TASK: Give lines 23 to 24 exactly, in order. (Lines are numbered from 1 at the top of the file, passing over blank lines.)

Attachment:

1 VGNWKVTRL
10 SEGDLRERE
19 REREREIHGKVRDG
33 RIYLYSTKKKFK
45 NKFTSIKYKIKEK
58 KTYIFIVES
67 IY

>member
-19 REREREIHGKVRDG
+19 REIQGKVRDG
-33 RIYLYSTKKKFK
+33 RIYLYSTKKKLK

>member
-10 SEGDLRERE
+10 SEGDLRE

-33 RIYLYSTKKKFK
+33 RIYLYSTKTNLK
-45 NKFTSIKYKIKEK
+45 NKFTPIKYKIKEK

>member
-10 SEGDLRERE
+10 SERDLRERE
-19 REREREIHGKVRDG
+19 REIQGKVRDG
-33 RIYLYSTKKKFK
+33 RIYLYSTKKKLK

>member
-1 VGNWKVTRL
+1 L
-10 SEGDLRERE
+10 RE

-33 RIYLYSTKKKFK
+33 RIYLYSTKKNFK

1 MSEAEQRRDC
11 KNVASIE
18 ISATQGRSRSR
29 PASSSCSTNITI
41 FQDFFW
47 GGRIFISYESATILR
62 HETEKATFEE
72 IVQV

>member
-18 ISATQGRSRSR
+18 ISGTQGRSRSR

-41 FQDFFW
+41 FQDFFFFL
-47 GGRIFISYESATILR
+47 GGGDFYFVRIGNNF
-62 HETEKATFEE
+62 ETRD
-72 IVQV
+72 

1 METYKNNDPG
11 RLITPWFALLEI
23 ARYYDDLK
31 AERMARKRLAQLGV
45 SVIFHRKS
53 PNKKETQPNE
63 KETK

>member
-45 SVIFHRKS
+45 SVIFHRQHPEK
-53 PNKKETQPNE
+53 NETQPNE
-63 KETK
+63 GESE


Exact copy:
-19 REREREIHGKVRDG
+19 REIQGKVRDG